## 7.15 Topoi

Here is a definition of a topos which is suitable for our purposes. Namely, a topos is the category of sheaves on a site. In order to specify a topos you just specify the site. The real difference between a topos and a site lies in the definition of morphisms. Namely, it turns out that there are lots of morphisms of topoi which do not come from morphisms of the underlying sites.

Definition 7.15.1 (Topoi). A *topos* is the category $\mathop{\mathit{Sh}}\nolimits (\mathcal{C})$ of sheaves on a site $\mathcal{C}$.

Let $\mathcal{C}$, $\mathcal{D}$ be sites. A *morphism of topoi* $f$ from $\mathop{\mathit{Sh}}\nolimits (\mathcal{D})$ to $\mathop{\mathit{Sh}}\nolimits (\mathcal{C})$ is given by a pair of functors $f_* : \mathop{\mathit{Sh}}\nolimits (\mathcal{D}) \to \mathop{\mathit{Sh}}\nolimits (\mathcal{C})$ and $f^{-1} : \mathop{\mathit{Sh}}\nolimits (\mathcal{C}) \to \mathop{\mathit{Sh}}\nolimits (\mathcal{D})$ such that

we have

\[ \mathop{Mor}\nolimits _{\mathop{\mathit{Sh}}\nolimits (\mathcal{D})}(f^{-1}\mathcal{G}, \mathcal{F}) = \mathop{Mor}\nolimits _{\mathop{\mathit{Sh}}\nolimits (\mathcal{C})}(\mathcal{G}, f_*\mathcal{F}) \]

bifunctorially, and

the functor $f^{-1}$ commutes with finite limits, i.e., is left exact.

Let $\mathcal{C}$, $\mathcal{D}$, $\mathcal{E}$ be sites. Given morphisms of topoi $f :\mathop{\mathit{Sh}}\nolimits (\mathcal{D}) \to \mathop{\mathit{Sh}}\nolimits (\mathcal{C})$ and $g :\mathop{\mathit{Sh}}\nolimits (\mathcal{E}) \to \mathop{\mathit{Sh}}\nolimits (\mathcal{D})$ the *composition $f\circ g$* is the morphism of topoi defined by the functors $(f \circ g)_* = f_* \circ g_*$ and $(f \circ g)^{-1} = g^{-1} \circ f^{-1}$.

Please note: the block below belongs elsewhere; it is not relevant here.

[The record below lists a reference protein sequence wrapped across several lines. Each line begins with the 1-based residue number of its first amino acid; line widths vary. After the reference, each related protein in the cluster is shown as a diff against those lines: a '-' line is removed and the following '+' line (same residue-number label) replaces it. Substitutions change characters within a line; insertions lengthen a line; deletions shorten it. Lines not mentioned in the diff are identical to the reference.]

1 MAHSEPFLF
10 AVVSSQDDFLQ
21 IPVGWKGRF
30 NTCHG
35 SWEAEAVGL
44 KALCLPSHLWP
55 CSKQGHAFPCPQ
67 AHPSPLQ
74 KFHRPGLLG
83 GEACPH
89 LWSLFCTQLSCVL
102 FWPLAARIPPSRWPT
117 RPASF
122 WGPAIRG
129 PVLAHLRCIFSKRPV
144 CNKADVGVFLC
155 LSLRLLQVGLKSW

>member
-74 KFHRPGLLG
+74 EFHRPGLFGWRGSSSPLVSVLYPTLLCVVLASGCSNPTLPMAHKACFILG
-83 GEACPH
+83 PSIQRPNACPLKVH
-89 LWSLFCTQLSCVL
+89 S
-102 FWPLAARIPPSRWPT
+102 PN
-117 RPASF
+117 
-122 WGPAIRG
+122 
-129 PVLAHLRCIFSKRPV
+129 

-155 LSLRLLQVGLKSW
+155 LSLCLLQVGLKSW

Suppose that $\alpha : \mathcal{S}_1 \to \mathcal{S}_2$ is an equivalence of (possibly “big”) categories. If $\mathcal{S}_1$, $\mathcal{S}_2$ are topoi, then setting $f_* = \alpha $ and $f^{-1}$ equal to a quasi-inverse of $\alpha $ gives a morphism $f : \mathcal{S}_1 \to \mathcal{S}_2$ of topoi. Moreover this morphism is an equivalence in the $2$-category of topoi (see Section 7.36). Thus it makes sense to say “$\mathcal{S}$ is a topos” if $\mathcal{S}$ is equivalent to the category of sheaves on a site (and not necessarily equal to the category of sheaves on a site). We will occasionally use this abuse of notation.

Two examples of topoi. The *empty topos* is topos of sheaves on the site $\mathcal{C}$, where $\mathcal{C}$ has a single object $\emptyset $ and a single morphism $\text{id}_\emptyset $ and a single covering, namely the empty covering of $\emptyset $. We will sometimes write $\emptyset $ for this site. This is a site and every sheaf on $\mathcal{C}$ assigns a singleton to $\emptyset $. Thus $\mathop{\mathit{Sh}}\nolimits (\emptyset )$ is equivalent to the category having a single object and a single morphism. The *punctual topos* is the topos of sheaves on the site $\mathcal{C}$ which has a single object $pt$ and one morphism $\text{id}_{pt}$ and whose only covering is the covering $\{ \text{id}_{pt}\} $. We will simply write $pt$ for this site. It is clear that the category of sheaves $ = $ the category of presheaves $ = $ the category of sets. In a formula $\mathop{\mathit{Sh}}\nolimits (pt) = \textit{Sets}$.

Let $\mathcal{C}$ and $\mathcal{D}$ be sites. Let $f : \mathop{\mathit{Sh}}\nolimits (\mathcal{D}) \to \mathop{\mathit{Sh}}\nolimits (\mathcal{C})$ be a morphism of topoi. Note that $f_*$ commutes with all limits and that $f^{-1}$ commutes with all colimits, see Categories, Lemma 4.24.5. In particular, the condition on $f^{-1}$ in the definition above guarantees that $f^{-1}$ is exact. Morphisms of topoi are often constructed using either Lemma 7.21.1 or the following lemma.

Lemma 7.15.2. Given a morphism of sites $f : \mathcal{D} \to \mathcal{C}$ corresponding to the functor $u : \mathcal{C} \to \mathcal{D}$ the pair of functors $(f^{-1} = u_ s, f_* = u^ s)$ is a morphism of topoi.

**Proof.**
This is obvious from Definition 7.14.1.
$\square$

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